I decided to quantify the CPU time savings with and without the second hand display and came up with a 3.7% savings. I did this by determining the cpu time consumed by the *default* World Clock widget with a second hand active over a 60 second wall time and then again without the second hand being displayed. This number may not be absolute but I believe it does come close to quantifying the difference. I performed this on a 2x 2.5GHz PM running Tiger 10.4.1 with normal background system activities.

What would be nice I think would be for an option to display or not to display the second hand. For example, for local time I want the second hand display but for say London UK time I can live without the second hand. Someone should send this in as feedback to Apple. The 3.7% can add up if one has several World Clocks running - I have 5 World Clocks running.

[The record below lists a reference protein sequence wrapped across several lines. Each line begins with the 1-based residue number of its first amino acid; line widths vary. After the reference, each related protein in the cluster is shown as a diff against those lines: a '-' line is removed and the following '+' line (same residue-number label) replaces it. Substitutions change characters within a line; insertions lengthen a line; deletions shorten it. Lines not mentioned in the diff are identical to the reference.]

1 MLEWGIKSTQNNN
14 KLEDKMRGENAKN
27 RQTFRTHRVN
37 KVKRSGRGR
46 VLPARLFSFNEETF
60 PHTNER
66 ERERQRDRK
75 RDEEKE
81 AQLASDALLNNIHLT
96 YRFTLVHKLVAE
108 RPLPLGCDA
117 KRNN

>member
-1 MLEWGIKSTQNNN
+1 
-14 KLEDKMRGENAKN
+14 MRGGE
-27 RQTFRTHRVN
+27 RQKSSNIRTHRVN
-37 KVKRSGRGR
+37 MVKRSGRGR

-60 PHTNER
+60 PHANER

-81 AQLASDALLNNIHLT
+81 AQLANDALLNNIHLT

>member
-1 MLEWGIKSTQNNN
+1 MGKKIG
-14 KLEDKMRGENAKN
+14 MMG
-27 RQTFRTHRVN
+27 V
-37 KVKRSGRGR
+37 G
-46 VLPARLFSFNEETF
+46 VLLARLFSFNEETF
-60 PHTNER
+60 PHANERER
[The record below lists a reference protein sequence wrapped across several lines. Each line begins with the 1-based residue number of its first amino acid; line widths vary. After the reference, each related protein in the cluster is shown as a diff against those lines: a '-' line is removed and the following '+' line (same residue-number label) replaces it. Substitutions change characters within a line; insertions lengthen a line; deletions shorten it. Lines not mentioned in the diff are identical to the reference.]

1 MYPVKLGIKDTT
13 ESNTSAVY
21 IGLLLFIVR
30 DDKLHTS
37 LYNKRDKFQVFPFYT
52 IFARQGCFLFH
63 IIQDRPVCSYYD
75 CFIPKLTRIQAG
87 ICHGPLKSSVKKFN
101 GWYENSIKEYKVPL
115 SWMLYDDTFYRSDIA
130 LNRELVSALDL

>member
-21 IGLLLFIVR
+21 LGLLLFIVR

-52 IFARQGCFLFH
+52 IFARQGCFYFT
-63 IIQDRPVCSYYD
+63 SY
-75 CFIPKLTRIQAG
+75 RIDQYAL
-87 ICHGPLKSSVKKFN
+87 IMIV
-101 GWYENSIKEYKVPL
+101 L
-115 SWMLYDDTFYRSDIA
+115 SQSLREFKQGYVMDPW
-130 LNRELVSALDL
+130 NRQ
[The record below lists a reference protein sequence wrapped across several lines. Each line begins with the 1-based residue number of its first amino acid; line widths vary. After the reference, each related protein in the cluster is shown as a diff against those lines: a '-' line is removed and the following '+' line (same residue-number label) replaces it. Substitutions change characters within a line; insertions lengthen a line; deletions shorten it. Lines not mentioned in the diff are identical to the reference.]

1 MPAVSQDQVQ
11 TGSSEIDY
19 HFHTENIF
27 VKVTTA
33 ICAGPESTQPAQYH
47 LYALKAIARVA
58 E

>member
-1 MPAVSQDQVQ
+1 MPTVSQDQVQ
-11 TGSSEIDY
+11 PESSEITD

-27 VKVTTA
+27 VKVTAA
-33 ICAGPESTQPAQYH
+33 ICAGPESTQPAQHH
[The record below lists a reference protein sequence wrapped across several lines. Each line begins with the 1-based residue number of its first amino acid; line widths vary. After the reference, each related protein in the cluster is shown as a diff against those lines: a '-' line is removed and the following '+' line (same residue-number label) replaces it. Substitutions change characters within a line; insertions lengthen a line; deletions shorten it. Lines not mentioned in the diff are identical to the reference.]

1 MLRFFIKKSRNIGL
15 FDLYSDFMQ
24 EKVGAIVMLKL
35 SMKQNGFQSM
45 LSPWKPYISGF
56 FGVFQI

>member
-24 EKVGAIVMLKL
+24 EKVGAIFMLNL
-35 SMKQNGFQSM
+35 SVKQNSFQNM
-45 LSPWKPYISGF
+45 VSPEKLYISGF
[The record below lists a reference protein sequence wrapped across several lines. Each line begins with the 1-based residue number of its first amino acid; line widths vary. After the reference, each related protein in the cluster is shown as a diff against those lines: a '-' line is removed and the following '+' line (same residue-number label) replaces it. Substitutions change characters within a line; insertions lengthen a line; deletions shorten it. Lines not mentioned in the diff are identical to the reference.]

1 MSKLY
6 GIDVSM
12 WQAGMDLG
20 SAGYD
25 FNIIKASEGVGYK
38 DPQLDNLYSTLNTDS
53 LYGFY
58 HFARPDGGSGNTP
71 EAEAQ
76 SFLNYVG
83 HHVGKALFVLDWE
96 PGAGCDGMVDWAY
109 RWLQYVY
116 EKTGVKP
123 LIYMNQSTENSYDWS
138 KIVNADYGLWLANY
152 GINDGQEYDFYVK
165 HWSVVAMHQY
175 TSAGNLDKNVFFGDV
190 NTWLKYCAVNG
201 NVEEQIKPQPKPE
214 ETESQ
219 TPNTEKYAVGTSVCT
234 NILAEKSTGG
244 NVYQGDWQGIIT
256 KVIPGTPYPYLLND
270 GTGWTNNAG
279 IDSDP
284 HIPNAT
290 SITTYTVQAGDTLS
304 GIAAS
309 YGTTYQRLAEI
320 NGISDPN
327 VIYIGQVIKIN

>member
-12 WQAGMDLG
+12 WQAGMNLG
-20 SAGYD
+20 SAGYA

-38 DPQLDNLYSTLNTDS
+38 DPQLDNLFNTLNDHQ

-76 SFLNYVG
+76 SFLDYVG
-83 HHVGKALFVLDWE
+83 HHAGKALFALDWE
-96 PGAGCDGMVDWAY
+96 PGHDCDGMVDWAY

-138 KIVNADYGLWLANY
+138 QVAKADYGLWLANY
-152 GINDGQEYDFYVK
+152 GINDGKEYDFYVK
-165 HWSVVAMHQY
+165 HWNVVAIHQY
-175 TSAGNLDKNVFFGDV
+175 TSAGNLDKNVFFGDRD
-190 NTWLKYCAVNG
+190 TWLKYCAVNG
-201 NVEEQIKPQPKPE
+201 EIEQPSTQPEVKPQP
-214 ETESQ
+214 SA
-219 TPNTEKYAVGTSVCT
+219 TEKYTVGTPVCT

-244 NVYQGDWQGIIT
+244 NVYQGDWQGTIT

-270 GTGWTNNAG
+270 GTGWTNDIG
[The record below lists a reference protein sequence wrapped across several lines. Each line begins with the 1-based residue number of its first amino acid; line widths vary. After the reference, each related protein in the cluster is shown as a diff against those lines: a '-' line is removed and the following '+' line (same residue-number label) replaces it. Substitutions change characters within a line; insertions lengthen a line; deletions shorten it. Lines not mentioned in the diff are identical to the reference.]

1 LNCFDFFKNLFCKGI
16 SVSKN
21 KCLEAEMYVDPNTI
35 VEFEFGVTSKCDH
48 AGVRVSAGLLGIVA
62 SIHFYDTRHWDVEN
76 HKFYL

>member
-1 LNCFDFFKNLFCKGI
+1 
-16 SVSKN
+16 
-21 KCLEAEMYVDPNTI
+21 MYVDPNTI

---
Regards... Barry Sharp



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10.4: Cut down on the World Clock widget's CPU usage
Authored by: CraigStanton on Jun 14, '05 09:53:52PM

Was that 3.7% less total CPU load, or was the Clock Widget CPU usage dropped by 3.7%?



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10.4: Cut down on the World Clock widget's CPU usage
Authored by: barrysharp on Jun 14, '05 10:23:43PM

Hmmmm - you made me re-examine my arithmetic.\

With second hand active the World Clock consumed 2.53 secs cputime during a 60 sec wall time. Without second hand active it consumed 0.33 secs in the 60 sec wall time. So the second hand being active means cputime consumed is approx 7.7x that without second hand. Hope that makes sense. :-))

---